Describe what the atmosphere in the arena was like prior to what would have been tip off (going through security, getting in your seats, getting food or drinks, etc.)
Going through security was a breeze, no issues there. It felt like a normal Kings game, as if nothing the coronavirus issue never existed. I didn’t see anyone wearing masks, protective clothing, nothing. People were there to get away from all the news and media stuff at home about the coronavirus and to go watch what was suppose to be an extremely fun game, and of course see the one and only Zion Williamson. It was a vibrant atmosphere, there was a lot of excitement in the arena because it was the Kings first and only nationally televised game of the season. People were wanting to watch basketball.
As the minutes wound down to game getting underway in Sacramento, the NBA had announced the season would be suspended for the foreseeable future. Were you aware of that in your seats? If so, what was your reaction, as well as others around you?
Yes, I was aware. As I was getting ready for the game, the NBA had announced the season was suspended. Like I mentioned above, I was consistently checking Twitter to see if the Kings game was cancelled, but there were no tweets or alerts I received that the game was going to be cancelled. Everyone was in shock around us, couldn’t believe that it went this far to suspend the season. Us and the guys sitting next to us agreed that this would be the only way to take action since Rudy Gobert was infected. We weren’t happy when we got to our seats, sat down, and the realized we had to chugg our $17 beers and head home though.
The Kings went through their normal pregame routines - or as close to them as usual - whereas the Pelicans never really came out onto the floor. When did it become apparent the game probably wasn’t going to be played?
We knew something was strange when the Pelicans weren’t on the floor, however, we really knew the game was going to be cancelled as a bunch of kids who were suppose to stretch the American flag across the court for the national anthem started walking back into the tunnel with the flag. Then and there my friend and I knew the game was going to be cancelled. Shortly after the kids walked back, the announcement was made.
Once the PA announcer gave the message the game had been postponed, and the message was posted on the video boards, what was the arena like? How were people reacting?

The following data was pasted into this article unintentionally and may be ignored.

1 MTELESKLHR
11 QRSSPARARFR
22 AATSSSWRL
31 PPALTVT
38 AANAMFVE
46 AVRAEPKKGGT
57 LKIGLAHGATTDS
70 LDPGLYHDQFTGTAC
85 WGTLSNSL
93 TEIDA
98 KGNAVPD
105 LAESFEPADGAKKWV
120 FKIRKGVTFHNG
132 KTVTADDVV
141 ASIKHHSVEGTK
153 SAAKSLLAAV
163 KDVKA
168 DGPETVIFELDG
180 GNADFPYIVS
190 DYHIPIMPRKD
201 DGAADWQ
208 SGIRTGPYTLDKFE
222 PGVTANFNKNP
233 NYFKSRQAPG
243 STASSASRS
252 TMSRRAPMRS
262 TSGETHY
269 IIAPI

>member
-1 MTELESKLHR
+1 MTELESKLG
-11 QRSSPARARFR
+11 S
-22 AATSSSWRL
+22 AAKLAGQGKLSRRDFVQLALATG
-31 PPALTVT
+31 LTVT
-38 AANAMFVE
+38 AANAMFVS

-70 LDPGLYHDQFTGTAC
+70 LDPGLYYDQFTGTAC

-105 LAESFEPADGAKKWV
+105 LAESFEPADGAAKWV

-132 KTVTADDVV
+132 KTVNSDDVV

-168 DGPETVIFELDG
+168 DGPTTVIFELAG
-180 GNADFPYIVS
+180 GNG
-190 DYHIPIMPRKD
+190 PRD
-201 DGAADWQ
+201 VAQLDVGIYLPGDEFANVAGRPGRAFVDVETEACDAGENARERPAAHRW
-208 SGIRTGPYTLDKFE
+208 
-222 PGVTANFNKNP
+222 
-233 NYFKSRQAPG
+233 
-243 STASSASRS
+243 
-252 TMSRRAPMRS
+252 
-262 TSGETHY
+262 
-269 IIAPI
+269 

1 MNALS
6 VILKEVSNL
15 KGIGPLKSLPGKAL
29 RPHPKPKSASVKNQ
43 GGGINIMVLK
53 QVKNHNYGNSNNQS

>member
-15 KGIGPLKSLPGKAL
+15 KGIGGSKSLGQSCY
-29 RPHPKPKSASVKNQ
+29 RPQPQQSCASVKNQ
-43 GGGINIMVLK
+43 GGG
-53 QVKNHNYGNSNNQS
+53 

LOUD boos. Nobody was happy, and the stadium was like 75% full and going. You saw kids crying, people upset, guys chugging their beers, and surprisingly, some people just sat their in disbelief because they paid all this money to get some entertainment to get away from their jobs and step outside of the home only to realize that they have to be at work the next morning and didn’t get to watch their favorite team play. It went from excitement to extreme disappointment within two minutes. It was crazy to witness.
What was it like exiting the arena with all of the other fans, not knowing when you’d have a chance to see an NBA game in person again?
Everyone was hoping to get to see the Kings play at least one more time, and get a circus show with Zion Williamson. Everyone was frustrated too because the Kings were in the race for the playoffs and now more than likely with the season suspended, the Kings will yet again miss the playoffs. People were disappointed, in disbelief because of it. To me, it was all surreal, but this is something you can’t make up. Everyone just wanted to truly watch basketball and not continously listen and here about the coronavirus. People were trying to escape the stress and anxiety of this to go root for the Kings and help them reach a playoff spot. But instead, we’ll be sitting in our homes with unnecessary amounts of toilet paper, easy mac, hand sanitizer, and forcing ourselves to watch TV shows. What a time to be alive.